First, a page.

If imitation is the highest form of flattery, then
should be blushing. Instead, the Rockville, Md.-based fund company has been watching its back and taking a page out of its imitators' book.
Since launching in 1993 as a haven for active traders who live and die by split-second market timing -- the $8.5 billion in assets the fund company owns -- has inspired two competitors created by defectors from within its own ranks. Now, as one of the upstart defectors is nipping at Rydex's heels, the fund complex and its rivals are furiously rolling out new products aimed at poaching the others' key funds. In the process, they are becoming more and more alike each day.
, a $2.5 billion upstart, last week made a strike at Rydex by filing for 17 sector funds -- the exact number that Rydex has, covering many of the same industries. Not to be outdone, Rydex announced this week that it is launching two leveraged international index funds just like ProFunds has, albeit using different indices. And Rydex will roll out a twice-leveraged
fund within days, mimicking ProFunds' largest offering. The younger company has plans to introduce an unleveraged Nasdaq 100 fund -- copying guess who?
, another fund company with leveraged index funds, is a distant third in the race for fast traders with just $350 million in assets. It distinguished itself by bringing out unusual leveraged indices with hardly any funds based on them -- such as the
Dow Jones Industrial Average
Dow Jones Internet
index. It has the smallest inventory of funds than either of its competitors.
According to advisers who do business with all three, the competition between Rydex and ProFunds has grown fierce in recent months as each company brings out new products to lure the active trader. But the bad blood that characterized Potomac and ProFunds' first days of operation has abated somewhat. Founders Tim Hagen of Potomac, and Michael Sapir of ProFunds, both had high-level posts at Rydex, where they learned the tricks of the trade.
"It's really easy for (the companies) to focus on exactly who the enemy is,'' says Paul Merriman, president of a
, a Web site for market timers.
Officials from Rydex acknowledge that they keep an eye on their competition. "Of course we're watching what our competitors do, but we're not looking in the rearview mirror,'' says Nancy McCarthy, Rydex's director of marketing.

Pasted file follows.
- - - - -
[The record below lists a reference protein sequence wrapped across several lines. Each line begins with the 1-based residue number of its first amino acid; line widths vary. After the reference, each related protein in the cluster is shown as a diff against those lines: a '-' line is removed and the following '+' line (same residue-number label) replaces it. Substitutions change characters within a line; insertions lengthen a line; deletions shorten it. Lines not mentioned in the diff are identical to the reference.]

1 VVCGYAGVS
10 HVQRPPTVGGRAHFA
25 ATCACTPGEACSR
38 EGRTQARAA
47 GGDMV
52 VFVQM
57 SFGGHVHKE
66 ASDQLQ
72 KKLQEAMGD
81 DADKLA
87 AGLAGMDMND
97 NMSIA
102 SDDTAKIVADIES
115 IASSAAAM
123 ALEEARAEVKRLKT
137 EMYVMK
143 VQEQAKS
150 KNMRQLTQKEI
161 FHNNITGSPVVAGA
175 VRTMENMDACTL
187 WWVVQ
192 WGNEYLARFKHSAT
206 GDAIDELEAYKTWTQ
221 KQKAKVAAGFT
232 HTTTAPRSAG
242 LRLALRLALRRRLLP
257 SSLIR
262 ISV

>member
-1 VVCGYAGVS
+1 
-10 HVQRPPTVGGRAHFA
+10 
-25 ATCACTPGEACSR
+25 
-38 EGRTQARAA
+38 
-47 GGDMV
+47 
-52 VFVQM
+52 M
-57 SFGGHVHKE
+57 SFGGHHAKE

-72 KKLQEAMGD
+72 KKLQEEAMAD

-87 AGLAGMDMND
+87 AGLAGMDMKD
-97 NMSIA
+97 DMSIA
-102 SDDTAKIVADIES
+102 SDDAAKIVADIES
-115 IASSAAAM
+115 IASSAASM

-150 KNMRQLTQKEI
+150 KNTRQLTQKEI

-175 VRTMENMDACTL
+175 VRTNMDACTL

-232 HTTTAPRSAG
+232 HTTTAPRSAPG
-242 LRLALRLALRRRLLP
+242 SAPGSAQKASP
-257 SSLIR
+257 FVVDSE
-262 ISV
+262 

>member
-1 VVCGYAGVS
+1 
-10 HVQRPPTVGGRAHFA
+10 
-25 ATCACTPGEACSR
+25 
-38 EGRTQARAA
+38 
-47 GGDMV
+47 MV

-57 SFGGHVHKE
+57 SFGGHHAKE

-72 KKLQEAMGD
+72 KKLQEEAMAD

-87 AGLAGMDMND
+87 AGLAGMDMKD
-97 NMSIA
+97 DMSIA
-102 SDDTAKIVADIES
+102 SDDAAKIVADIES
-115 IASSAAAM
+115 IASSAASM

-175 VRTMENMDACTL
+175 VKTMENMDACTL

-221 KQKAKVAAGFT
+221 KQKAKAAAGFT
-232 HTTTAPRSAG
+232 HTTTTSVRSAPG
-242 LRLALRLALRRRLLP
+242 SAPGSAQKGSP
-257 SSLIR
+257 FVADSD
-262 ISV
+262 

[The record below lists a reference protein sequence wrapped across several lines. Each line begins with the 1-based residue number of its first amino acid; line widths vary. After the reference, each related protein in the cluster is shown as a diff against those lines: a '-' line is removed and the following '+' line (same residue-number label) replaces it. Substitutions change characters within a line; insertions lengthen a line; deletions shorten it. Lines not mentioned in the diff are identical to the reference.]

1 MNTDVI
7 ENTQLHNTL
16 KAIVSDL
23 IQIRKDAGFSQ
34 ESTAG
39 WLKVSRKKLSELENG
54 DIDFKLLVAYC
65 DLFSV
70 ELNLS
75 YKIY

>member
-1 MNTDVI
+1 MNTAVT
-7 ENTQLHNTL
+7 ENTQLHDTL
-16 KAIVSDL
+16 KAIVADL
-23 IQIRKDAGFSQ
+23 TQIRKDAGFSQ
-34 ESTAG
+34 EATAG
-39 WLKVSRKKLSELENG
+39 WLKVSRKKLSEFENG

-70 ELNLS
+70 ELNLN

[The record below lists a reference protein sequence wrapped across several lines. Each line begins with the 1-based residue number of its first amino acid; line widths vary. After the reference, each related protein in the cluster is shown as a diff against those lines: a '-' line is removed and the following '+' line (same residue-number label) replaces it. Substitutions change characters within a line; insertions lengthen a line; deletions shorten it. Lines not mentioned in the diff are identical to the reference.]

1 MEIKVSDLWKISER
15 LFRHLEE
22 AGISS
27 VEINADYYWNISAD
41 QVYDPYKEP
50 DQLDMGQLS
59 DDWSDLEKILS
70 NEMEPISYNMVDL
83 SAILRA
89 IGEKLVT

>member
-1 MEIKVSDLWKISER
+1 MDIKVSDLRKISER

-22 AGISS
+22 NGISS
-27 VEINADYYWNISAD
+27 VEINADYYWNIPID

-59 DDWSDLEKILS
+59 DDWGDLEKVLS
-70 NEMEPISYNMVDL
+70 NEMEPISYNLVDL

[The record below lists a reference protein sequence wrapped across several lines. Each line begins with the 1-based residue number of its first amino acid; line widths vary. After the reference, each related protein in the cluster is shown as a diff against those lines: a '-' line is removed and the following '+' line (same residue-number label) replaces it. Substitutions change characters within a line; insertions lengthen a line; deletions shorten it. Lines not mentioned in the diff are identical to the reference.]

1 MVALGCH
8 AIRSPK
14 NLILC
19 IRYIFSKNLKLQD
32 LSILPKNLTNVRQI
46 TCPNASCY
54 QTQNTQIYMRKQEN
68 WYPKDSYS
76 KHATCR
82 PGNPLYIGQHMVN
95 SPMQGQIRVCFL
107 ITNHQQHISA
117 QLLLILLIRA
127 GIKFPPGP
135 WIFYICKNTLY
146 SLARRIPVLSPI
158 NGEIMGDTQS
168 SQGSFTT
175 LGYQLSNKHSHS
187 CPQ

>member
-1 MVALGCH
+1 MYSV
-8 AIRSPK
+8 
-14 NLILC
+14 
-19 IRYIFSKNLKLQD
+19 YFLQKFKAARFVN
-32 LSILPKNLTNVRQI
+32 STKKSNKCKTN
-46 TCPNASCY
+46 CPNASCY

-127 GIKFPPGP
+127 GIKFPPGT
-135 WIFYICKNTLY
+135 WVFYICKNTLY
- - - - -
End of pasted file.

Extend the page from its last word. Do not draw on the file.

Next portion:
And ProFunds Chairman Sapir had a similar reaction. "There's always been a healthy level of competition between the two.''
ProFunds and Rydex have earned themselves a respected reputation among active traders because they make it easy to move in and out of markets and sectors. While other fund families have declared war on quick- trigger traders, these complexes give them the green light. There aren't any loads, transaction costs, redemption fees or trading restrictions. And trades can be placed minutes before the market closes. Many active traders prefer to use the index funds because they are more efficient and less time consuming than using individual stocks. Plus, the companies also allow an investor to short most of the indices.
With their moves, ProFunds and Rydex hope to eat into their rival's respective strongholds. ProFunds aims to put a dent in Rydex's advantage in attracting rapid-fire sector rotators with its sector funds. Rydex, meanwhile, is giving aggressive traders an alternative option for heavily leveraged index funds.
So, with all this imitation going on, what's the difference between Rydex and ProFunds?
"ProFunds is in a real follower position,'' says money manager Sam Jones of
R.E. Jones & Co.
in Denver. He prefers Rydex because the company consults with advisers on new fund launches.
Rydex has a loyal following among financial planners and advisers who were its early investors. And ProFunds and Potomac still face some challenges as they establish themselves. One adviser says ProFunds is understaffed and overworked, keeping investors on hold for several minutes -- time that's crucial to market timers.
Sapir says ProFunds is working on the problem. It introduced Web trading late last year and hired additional operators. "We're hiring to keep up with the growth,'' he says.
ProFunds, with its two-times leverage, is the more aggressive option. Those funds will rise or decline twice as much as the underlying stocks they invest in on any given day. Rydex has funds using leverage at one-and-a-half times and Potomac, of Alexandria, Va., has a more modest one-and-a-quarter.
There's more than enough business to go around, advisers say. The recent market slides gave both fund families a boost of visibility as their short funds provided places to hide. The short funds that also had leverage did even better.
"As the Nasdaq exploded over the past year and when you add leverage, these funds show up at the top of every performance list,'' says Jerry Wagner, a money manager at
Flexible Plan Investment
in Bloomfield Hills, Mich.
In 1999, for example, the Nasdaq 100 index rose 102% and the
Profund UltraOTC, rose 233%, landing it in the first percentile among large-growth funds. The
Rydex Nova fund, which matches the
index one-and-a-half times, rose 24%, beating almost three-quarters of its large blend competitors.